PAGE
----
GRIZZLY BEAR - MASSEY HALL, 11/27/2017
Call it freak folk. Call it baroque core. Call it good ole fashioned art rock. Call it what you
want, but whatever it is, Grizzly Bear brought it back to Massey Hall in all it’s
magnificent splendour. The Brooklyn based band are back out on the road in support of
Painted Ruins, their first new record in five years. The new long-player is yet another
collection of art rock gems from one of modern music’s most special bands. At times
ethereal and atmospheric, all while still staying urgent and accessible, Grizzly Bear has
always resided at the intersection of art and rock.
Painted Ruins makes it a trifecta of near perfect albums from the four piece and of
course this show would be the ultimate showcase of the dazzling new material. Though
the show started with a trio of songs from the new LP, they would only play two more
the rest of the way. After the dreamy opening of “Four Cypresses” the band shifted to
the easily digestible “Losing all Sense” and the quiet dramatics of “Cut Out.” Fascinating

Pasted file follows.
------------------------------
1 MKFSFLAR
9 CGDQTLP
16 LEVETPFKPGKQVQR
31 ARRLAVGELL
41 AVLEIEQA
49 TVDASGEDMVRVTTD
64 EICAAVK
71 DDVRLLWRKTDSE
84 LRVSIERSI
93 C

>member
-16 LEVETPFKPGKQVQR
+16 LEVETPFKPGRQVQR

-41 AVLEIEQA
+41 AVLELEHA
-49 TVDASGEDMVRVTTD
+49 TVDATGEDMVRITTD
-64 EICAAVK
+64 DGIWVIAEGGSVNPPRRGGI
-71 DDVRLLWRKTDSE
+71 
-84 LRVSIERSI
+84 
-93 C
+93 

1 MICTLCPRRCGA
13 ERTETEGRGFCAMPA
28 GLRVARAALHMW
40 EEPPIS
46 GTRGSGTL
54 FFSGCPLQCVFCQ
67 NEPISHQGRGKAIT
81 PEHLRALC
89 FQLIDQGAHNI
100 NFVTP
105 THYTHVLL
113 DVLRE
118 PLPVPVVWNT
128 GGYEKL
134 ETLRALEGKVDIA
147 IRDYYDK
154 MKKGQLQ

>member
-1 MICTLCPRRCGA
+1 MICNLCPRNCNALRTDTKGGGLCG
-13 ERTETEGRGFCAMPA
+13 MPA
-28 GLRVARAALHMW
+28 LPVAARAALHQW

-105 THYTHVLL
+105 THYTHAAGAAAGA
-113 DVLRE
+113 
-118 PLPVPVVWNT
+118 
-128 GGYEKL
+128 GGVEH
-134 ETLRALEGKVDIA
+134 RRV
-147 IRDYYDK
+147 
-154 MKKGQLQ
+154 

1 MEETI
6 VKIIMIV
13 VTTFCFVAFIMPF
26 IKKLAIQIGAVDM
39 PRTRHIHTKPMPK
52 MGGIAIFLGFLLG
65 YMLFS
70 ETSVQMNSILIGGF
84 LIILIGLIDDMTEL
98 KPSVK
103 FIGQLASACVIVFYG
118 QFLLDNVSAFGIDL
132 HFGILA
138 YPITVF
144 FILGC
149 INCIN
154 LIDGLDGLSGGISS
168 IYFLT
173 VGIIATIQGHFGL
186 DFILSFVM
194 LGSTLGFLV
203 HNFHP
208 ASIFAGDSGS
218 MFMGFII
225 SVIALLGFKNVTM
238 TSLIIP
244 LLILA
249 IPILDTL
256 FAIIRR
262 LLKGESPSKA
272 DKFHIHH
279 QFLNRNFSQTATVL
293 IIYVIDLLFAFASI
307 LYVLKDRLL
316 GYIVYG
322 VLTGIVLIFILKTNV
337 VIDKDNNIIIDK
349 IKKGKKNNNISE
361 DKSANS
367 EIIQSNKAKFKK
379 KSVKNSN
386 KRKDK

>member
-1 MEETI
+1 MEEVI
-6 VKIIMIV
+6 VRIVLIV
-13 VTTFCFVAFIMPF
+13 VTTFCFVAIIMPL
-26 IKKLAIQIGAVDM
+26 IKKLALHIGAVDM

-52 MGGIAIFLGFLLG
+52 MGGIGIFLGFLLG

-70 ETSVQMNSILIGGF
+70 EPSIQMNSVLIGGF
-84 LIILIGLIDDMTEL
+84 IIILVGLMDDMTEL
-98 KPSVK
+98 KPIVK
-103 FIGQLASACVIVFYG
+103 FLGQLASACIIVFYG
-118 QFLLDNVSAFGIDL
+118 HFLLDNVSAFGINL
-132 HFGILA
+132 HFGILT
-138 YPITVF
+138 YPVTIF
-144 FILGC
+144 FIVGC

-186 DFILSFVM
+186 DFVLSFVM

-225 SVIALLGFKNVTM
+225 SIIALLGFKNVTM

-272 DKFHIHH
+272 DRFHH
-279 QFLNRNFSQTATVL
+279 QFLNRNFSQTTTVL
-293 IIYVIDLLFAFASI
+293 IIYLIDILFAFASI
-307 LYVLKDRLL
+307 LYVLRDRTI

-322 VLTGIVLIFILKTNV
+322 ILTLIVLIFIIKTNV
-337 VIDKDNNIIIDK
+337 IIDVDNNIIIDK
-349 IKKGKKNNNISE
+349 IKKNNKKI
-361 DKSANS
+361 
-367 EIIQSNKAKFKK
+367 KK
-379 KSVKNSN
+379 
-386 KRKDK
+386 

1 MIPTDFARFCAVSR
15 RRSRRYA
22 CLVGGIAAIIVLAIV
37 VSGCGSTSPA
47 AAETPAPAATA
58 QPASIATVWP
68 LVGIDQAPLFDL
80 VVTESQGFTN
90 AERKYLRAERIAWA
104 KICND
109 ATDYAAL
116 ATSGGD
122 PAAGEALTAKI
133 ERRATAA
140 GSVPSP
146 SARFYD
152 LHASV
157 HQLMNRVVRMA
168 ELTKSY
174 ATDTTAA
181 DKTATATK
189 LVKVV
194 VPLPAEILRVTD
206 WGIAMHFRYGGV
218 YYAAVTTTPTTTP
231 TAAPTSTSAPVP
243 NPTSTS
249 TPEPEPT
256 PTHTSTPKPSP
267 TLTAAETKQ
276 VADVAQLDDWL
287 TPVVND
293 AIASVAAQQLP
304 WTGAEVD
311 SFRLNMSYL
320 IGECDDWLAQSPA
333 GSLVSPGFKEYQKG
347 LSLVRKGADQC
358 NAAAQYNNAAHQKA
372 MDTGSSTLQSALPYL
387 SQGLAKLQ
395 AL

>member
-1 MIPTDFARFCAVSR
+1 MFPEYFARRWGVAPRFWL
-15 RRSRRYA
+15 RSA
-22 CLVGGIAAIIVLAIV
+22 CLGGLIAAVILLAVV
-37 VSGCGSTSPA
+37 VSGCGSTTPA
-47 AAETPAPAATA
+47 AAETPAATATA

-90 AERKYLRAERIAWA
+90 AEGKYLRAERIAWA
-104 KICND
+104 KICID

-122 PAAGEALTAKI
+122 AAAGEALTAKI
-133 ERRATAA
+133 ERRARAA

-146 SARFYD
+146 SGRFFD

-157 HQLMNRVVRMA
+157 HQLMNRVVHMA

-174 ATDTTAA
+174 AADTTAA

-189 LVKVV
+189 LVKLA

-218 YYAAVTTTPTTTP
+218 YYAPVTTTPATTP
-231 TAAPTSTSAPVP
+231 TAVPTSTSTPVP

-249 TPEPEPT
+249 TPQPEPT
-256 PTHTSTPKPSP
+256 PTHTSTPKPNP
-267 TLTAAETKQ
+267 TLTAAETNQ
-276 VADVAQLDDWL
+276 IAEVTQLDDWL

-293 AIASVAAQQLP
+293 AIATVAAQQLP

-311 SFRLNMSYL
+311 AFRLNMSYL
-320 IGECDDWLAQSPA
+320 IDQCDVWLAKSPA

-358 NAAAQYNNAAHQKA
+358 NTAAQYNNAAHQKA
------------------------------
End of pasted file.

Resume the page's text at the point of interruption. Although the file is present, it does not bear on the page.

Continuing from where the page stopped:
to watch Chris Bear work his drum kit with what, at first glance, looked like an almost
jazz like improvisational skill until you realized he was doing the same pattern time and
It wasn’t long after this that the band’s lead vocalist Ed Droste essentially asked for the
still-seated Massey Hall crowd to stand, and not surprisingly, that led to an almost
immediate improvement in the energy level coming from the audience...he also gushed
about the privilege of playing Massey Hall and how lucky Toronto is to have such a
storied venue...an almost direct echo of comments he made when the band played it in
2012. It was a revelation to hear Droste speak of the band’s first Toronto gig...at Jeff
Healey’s old venue, of all places!
2009’s brilliant Veckatimest would feel the love in a big way with the same number of
songs played as the new record. Chris Taylor’s tense bassline introduced the textured
beauty that is “Ready, Able”, while Droste and the wildly talented vocalist/guitarist Daniel
Rossen took equally stunning turns at the mic on “Two Weeks” and “While You Wait For
the Others” respectively.
They took a tour through Shields with “Sleeping Ute” and “Yet Again”, while the Yellow
House favourites “Knife”, “On a Neck, On a Spit” and the haunting “Colorado” stood up
as worthy setlist inclusions.
By the time “Sun In Your Eyes” had levied its last crashing crescendo Grizzly Bear had
undoubtedly reinstated itself as one of the most compelling musical acts working
today...let’s hope that there will be a second round of touring before they start work on a